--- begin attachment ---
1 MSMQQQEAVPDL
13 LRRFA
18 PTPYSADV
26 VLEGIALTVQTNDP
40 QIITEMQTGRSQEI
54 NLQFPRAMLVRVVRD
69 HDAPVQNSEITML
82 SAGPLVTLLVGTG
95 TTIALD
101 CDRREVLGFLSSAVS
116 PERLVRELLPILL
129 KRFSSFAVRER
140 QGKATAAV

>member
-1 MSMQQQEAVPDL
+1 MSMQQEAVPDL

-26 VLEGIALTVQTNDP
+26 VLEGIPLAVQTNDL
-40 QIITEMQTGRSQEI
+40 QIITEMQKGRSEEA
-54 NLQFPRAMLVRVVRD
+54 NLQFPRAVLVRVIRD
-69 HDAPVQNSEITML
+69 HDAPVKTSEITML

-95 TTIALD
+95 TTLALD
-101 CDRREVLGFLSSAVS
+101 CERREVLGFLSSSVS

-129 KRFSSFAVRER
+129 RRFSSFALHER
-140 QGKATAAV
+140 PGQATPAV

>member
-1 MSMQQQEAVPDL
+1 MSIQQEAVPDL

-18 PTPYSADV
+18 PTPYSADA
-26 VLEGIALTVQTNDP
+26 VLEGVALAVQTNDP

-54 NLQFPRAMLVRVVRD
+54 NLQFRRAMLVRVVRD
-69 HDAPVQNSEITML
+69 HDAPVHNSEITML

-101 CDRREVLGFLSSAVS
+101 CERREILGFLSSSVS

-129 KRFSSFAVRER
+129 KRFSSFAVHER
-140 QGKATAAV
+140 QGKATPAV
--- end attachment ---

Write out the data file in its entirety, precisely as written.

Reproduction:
1 MSMQQQEAVPDL
13 LRRFA
18 PTPYSADV
26 VLEGIALTVQTNDP
40 QIITEMQTGRSQEI
54 NLQFPRAMLVRVVRD
69 HDAPVQNSEITML
82 SAGPLVTLLVGTG
95 TTIALD
101 CDRREVLGFLSSAVS
116 PERLVRELLPILL
129 KRFSSFAVRER
140 QGKATAAV

>member
-1 MSMQQQEAVPDL
+1 MSMQQEAVPDL

-26 VLEGIALTVQTNDP
+26 VLEGIPLAVQTNDL
-40 QIITEMQTGRSQEI
+40 QIITEMQKGRSEEA
-54 NLQFPRAMLVRVVRD
+54 NLQFPRAVLVRVIRD
-69 HDAPVQNSEITML
+69 HDAPVKTSEITML

-95 TTIALD
+95 TTLALD
-101 CDRREVLGFLSSAVS
+101 CERREVLGFLSSSVS

-129 KRFSSFAVRER
+129 RRFSSFALHER
-140 QGKATAAV
+140 PGQATPAV

>member
-1 MSMQQQEAVPDL
+1 MSIQQEAVPDL

-18 PTPYSADV
+18 PTPYSADA
-26 VLEGIALTVQTNDP
+26 VLEGVALAVQTNDP

-54 NLQFPRAMLVRVVRD
+54 NLQFRRAMLVRVVRD
-69 HDAPVQNSEITML
+69 HDAPVHNSEITML

-101 CDRREVLGFLSSAVS
+101 CERREILGFLSSSVS

-129 KRFSSFAVRER
+129 KRFSSFAVHER
-140 QGKATAAV
+140 QGKATPAV